17 October 2014
Yes, I Play "Frisbee" Golf
No I Don't Smoke Pot
Over the last week or so, at least three people have pointed out the news story in which an officer asks why all "frisbee" golfers smoke pot and tries to use the driver's admission that he plays as a way to get the driver to let him search the car. Why have they pointed this out to me? Because I play disc golf (Frisbee is a registered trademark of Wham-O which does not make discs for disc golf). I've been playing two or three rounds a week for about a year now and I've progressed to the point that I can't really call myself a beginner anymore, but not to the point that I'm truly competent at the sport. Nevertheless, I've picked up most of the lingo and can talk a mean theoretical game.
Anyway, the idea that marijuana and disc golf are linked is not a new one. Here's a link to a Yahoo! Answers page discussing it five years ago. I've also listened to an interview with the president of the Professional Disc Golf Association in which he acknowledged this as part of the history of the sport before going on to talk about how the sport has evolved into the family friendly game it is today.
Personally, I've seen a good deal of variety on this. I've run into everyone from yuppies to hippies to guys with enough tattoos to look like their best job opportunity is as a bouncer to entire middle class families playing disc golf. Of the four courses I play most often three are too open or too busy for anyone to smoke in peace. The fourth is difficult enough that I've only found people serious about the sport on it. So, in the regular course of play I don't run into this.
However, I do travel out to other disc golf courses every so often when I get bored of the local courses and want to change things up a bit. One of these is outside a city in the mountains of North Carolina. Whenever I go there I make real sure that I am wearing a shirt and hat that identifies me as working with law enforcement.
Because the second time I went down there a guy glommed onto me halfway through the course who was flying high and bragging about how he always played disc golf high (except for the one time his "old lady" came with him). I couldn't get away from the guy because the course has some serious hills and I am a short round guy who by that time was too worn out to move with any kind of speed.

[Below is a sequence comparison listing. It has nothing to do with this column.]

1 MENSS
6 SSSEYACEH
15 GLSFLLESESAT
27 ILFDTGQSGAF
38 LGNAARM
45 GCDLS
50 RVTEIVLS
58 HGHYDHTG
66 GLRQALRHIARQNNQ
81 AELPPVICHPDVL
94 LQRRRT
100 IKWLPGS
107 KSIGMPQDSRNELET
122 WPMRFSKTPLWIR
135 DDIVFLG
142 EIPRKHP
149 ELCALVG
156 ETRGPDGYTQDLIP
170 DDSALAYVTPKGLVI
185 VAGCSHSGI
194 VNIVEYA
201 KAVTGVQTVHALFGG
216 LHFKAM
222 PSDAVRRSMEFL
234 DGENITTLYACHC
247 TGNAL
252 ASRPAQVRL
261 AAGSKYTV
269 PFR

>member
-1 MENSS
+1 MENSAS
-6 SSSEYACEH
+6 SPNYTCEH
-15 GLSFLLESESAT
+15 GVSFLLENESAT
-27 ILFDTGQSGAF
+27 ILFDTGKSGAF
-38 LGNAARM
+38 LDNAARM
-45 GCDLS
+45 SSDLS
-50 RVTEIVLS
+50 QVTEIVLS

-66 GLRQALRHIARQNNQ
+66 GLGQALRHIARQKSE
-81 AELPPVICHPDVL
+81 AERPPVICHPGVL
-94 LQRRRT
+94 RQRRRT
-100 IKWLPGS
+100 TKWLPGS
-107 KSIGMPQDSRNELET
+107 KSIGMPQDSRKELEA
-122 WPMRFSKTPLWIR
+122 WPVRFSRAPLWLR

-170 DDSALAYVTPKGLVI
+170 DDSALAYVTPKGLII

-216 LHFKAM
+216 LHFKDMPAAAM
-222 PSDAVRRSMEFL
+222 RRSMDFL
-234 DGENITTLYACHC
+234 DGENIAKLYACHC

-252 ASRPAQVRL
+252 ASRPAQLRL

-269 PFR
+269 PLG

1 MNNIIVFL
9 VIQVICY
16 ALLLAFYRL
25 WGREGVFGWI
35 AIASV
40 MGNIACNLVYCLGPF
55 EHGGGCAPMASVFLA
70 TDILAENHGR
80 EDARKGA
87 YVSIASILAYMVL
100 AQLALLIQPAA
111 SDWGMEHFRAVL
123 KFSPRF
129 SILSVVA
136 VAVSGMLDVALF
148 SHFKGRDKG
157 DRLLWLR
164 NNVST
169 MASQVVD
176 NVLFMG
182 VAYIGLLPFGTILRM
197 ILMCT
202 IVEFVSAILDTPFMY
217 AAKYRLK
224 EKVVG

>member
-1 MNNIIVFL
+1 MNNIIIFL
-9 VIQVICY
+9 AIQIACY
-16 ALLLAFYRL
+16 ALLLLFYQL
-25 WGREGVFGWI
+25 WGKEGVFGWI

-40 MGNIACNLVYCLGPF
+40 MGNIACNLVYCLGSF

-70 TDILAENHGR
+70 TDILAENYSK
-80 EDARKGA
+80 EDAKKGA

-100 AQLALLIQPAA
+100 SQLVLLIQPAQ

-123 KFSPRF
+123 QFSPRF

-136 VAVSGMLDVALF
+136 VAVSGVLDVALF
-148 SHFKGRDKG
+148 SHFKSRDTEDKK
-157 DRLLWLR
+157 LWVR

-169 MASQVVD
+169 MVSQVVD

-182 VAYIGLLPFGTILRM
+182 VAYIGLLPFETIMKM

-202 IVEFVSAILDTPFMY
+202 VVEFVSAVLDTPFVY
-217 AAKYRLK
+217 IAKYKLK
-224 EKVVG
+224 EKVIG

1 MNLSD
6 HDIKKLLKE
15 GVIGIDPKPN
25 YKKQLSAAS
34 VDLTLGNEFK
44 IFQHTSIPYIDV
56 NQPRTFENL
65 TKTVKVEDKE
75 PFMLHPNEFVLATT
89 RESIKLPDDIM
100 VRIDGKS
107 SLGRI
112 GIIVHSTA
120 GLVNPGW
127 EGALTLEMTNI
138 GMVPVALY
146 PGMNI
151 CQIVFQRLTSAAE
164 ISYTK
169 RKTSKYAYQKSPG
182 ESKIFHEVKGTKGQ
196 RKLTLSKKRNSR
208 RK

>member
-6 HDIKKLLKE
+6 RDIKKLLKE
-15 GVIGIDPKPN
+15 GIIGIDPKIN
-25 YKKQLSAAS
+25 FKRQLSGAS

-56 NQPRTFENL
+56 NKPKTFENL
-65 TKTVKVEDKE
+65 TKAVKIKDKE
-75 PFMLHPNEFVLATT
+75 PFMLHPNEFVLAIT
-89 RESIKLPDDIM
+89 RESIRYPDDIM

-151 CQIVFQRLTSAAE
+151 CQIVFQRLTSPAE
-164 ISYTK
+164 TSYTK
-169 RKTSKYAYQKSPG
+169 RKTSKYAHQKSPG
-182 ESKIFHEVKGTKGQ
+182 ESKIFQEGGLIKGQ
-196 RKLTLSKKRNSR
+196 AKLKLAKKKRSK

Now, I quite like that course, but for obvious reasons a prosecutor from Virginia can't be hanging around in North Carolina with a guy who is bragging about being toasted. Consequently, every time I start to head that way I dig through my old t-shirts and pull out one that says something like "10th Annual Southern Cooperative Law Enforcement Training Conference" with the unmistakable law enforcement eagle across the back. Then I grab my "W&L Law" hat. You can't get much more obvious than that unless you wear a uniform and a badge. Now, you say, that's got to be a bit of an overreaction. Except, at least two other times I've gone down there people have quickly put something they were smoking away.
So, I guess what I'm saying is that the officer's belief is far from groundless. Based on my experience, I don't think the majority of disc golfers are potheads anymore, but they're out there.
On the other hand, most real players carry a bag that costs between $50 and $200. In that bag they carry anywhere from 20 to 40 discs which cost about $15 each. Personally, I can't see spending that kind of money and then wasting my time being toasted while I play.
Author: Ken Lammers on 10/17/2014